Mencap responds to the seventh  Learning Disability Mortality Review (LeDeR) annual report, published by King’s College London today. It is also the first report to investigate deaths by autistic adults without a learning disability , due to concerns that autistic people may also experience health inequalities that could lead to avoidable deaths. 


Dan Scorer, Head of Policy and Public Affairs at Mencap said:

“This year's LeDeR report appears to show signs of a reduction in the shocking inequalities in life expectancy and health outcomes for people with a learning disability. However, the report asks important questions on how much of an improvement has really been made.  

“It’s been 10 years since the Confidential Inquiry into the Premature Deaths of People with a Learning Disability, and many of the recommendations for improvements for care haven’t changed since 2013 and the risk of avoidable death for people with a learning disability is still twice that of the general population.  

“This year’s report again highlights that people from Black, Asian and minority ethnic backgrounds are at a much-increased risk of experiencing health inequality and premature death:  urgent action is needed to address this.  


“Whilst the report shows evidence of an increase in life expectancy for women with a learning disability, they are still dying 23 years earlier than women in the general population. In addition, with deaths of people with a learning disability living in the most deprived areas at 3 times the level of those living in the least deprived areas, there’s no room for complacency. 


“This year, with the introduction of several key programmes of work including the Oliver McGowan Mandatory Training In Learning Disability and Autism , and the Reasonable Adjustment Flag, we have the chance to turn some of this around, but this will only happen with sustained support and priority from NHS England and the Department for Health and Social Care . Integrated Care Systems also need to sustain and build on their efforts to learn from deaths in their areas and deliver inclusive and accessible health and care services that genuinely meet people's needs.”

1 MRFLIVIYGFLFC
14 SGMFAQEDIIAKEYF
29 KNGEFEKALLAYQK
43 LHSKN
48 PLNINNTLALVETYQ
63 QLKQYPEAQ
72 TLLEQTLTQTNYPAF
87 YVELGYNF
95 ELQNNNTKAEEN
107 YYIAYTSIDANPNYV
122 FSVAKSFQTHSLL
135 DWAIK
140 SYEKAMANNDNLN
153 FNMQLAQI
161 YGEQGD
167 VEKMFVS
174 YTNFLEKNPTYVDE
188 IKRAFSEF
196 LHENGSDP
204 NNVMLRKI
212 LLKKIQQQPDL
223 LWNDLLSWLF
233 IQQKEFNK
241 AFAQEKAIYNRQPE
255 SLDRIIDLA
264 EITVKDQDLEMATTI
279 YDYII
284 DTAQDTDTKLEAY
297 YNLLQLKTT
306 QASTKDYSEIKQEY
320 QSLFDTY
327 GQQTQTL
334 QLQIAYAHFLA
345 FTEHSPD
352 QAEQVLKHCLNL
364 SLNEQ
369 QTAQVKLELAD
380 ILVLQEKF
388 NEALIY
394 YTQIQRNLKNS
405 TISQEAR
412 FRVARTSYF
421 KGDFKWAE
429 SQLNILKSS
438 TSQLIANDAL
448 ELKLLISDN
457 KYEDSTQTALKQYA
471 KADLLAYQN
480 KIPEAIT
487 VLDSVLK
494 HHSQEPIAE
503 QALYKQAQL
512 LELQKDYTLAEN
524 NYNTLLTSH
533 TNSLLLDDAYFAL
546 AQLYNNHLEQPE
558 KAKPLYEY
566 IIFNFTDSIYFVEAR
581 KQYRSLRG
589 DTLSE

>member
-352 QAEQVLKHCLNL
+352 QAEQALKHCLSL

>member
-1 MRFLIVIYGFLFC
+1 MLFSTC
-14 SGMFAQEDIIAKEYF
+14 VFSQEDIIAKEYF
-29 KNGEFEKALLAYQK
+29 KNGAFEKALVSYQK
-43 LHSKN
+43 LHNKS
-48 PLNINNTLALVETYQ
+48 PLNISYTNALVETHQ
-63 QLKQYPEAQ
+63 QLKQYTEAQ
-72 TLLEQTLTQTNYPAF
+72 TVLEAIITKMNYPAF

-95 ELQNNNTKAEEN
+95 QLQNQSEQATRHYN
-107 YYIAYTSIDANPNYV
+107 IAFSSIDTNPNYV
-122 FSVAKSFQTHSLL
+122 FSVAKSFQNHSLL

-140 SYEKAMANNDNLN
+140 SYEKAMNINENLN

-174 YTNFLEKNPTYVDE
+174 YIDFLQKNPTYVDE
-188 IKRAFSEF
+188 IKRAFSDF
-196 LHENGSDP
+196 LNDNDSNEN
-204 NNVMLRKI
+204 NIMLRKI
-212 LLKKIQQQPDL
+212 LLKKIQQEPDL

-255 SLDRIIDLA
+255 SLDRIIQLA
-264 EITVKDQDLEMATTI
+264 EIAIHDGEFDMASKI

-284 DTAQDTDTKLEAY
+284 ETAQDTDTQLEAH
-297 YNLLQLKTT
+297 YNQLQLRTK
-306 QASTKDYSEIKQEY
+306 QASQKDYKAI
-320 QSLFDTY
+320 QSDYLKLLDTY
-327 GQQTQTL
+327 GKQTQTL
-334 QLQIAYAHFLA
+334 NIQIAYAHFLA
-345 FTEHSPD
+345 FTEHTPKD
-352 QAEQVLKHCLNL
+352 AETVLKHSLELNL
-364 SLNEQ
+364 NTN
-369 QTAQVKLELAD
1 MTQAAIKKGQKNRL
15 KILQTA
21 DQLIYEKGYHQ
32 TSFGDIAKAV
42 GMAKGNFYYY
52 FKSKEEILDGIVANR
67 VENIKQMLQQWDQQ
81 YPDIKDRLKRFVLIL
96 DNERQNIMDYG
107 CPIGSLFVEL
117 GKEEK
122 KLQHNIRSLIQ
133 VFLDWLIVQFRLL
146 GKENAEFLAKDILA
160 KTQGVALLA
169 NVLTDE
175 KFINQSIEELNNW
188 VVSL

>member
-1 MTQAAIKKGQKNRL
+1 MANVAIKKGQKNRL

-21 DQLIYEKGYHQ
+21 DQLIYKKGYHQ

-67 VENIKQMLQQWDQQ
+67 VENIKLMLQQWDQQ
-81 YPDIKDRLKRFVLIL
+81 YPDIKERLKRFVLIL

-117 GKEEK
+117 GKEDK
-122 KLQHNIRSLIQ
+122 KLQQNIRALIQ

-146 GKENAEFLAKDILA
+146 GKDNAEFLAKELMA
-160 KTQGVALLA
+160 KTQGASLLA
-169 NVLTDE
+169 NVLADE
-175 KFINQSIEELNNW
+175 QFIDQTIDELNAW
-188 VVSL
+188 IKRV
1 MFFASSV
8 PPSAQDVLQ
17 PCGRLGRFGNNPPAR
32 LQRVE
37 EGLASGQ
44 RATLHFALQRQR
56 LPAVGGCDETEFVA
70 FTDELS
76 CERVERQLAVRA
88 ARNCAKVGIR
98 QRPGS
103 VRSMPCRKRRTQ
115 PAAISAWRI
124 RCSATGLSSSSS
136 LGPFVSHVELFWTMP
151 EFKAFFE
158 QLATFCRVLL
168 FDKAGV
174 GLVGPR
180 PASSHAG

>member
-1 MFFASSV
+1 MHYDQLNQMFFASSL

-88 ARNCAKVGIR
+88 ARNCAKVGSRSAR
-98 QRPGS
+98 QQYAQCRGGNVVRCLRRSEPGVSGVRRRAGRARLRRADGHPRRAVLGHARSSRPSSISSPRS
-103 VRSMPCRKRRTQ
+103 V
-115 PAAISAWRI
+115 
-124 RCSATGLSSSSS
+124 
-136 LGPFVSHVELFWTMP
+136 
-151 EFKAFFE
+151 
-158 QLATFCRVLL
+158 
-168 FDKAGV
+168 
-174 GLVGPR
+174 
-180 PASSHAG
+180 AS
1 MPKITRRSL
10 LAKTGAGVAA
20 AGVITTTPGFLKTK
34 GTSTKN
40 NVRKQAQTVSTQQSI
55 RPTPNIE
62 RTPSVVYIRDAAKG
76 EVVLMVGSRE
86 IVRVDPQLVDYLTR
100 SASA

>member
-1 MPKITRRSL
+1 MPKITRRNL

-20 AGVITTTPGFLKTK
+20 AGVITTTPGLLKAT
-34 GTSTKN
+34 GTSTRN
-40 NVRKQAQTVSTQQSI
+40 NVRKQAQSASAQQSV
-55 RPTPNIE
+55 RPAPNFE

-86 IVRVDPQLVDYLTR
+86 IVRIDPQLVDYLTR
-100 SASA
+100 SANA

Note to editors:  

For further information or to arrange an interview with a Mencap spokesperson or case study, please contact Mencap’s media team on: or 020 7696 5414 (including out of hours).   

About Mencap:    

There are approximately 1.5 million people with a learning disability in the UK. Mencap works to support people with a learning disability, their families and carers by fighting to change laws, improve services and access to educationemployment and leisure facilities. Mencap supports thousands of people with a learning disability to live their lives the way they want:    

For advice and information about learning disability and Mencap services in your area, contact Mencap’s Freephone Learning Disability Helpline on 0808 808 1111 (10am-3pm, Monday-Friday) or email           

What is a learning disability?       

  • A learning disability is a reduced intellectual ability which means that people might need support with everyday tasks – for example shopping and cooking, or travelling to new places – which affects someone for their whole life;       

  • Learning disability is NOT a mental illness or a learning difficulty, such as dyslexia. Very often the term ‘learning difficulty’ is wrongly used interchangeably with ‘learning disability’;        

  • People with a learning disability can take longer to learn new things and may need support to develop new skills, understand difficult information and engage with other people. The level of support someone needs is different with every individual. For example, someone with a severe learning disability might need much more support with daily tasks than someone with a mild learning disability.